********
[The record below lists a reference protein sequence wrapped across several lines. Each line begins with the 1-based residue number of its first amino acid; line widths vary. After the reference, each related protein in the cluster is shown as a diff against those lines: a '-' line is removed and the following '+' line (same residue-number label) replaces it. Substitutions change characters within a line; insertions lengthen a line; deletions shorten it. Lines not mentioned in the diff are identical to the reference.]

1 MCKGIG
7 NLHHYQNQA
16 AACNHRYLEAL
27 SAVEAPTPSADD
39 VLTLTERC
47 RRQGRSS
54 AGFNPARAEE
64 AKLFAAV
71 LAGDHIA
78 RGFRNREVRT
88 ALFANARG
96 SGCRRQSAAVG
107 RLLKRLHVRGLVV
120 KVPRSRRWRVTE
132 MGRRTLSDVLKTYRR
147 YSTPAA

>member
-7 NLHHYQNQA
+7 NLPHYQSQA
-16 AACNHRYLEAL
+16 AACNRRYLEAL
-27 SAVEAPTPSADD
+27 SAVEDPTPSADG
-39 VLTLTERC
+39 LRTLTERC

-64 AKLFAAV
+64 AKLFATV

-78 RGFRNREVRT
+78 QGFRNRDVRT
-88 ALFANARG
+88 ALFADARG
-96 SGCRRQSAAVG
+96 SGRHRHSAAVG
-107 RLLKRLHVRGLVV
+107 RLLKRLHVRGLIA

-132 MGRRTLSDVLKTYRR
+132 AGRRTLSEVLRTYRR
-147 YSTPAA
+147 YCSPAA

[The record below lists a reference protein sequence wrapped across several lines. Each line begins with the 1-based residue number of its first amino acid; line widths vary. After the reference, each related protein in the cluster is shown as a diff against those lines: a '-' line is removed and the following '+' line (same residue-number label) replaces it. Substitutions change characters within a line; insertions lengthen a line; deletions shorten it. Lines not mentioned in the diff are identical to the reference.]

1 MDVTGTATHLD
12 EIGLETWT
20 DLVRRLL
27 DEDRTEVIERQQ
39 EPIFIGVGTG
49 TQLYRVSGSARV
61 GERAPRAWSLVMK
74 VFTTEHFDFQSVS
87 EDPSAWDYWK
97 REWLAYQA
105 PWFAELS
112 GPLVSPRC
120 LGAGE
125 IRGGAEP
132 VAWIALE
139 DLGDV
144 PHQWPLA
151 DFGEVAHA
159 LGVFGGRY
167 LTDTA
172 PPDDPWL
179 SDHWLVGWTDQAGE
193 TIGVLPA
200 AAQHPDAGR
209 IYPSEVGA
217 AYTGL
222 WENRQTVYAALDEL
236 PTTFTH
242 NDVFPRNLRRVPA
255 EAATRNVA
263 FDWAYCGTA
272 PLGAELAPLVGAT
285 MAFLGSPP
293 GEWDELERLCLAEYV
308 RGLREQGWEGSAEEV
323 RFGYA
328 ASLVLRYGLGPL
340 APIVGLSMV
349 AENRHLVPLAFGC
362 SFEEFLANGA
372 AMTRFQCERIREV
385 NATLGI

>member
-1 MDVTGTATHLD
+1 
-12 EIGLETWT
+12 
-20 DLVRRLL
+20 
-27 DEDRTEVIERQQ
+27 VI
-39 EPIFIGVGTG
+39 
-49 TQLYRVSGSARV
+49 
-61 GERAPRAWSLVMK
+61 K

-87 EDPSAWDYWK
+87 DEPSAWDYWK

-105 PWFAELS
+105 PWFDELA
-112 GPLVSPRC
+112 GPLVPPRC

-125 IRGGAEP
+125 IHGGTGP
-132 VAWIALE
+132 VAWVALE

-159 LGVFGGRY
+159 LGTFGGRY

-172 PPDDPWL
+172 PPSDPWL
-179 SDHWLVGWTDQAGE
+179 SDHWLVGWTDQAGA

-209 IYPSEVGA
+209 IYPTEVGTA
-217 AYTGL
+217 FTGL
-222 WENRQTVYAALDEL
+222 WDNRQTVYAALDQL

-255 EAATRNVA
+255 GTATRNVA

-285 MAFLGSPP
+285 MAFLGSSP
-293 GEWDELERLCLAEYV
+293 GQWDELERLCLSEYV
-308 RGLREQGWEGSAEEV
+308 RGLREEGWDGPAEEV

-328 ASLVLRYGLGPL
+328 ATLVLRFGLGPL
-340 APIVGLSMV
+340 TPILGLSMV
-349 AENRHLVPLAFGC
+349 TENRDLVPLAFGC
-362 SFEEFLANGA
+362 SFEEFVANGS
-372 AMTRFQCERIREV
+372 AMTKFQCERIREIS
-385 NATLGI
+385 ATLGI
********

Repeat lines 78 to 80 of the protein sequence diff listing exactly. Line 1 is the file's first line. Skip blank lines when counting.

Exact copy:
328 ASLVLRYGLGPL
340 APIVGLSMV
349 AENRHLVPLAFGC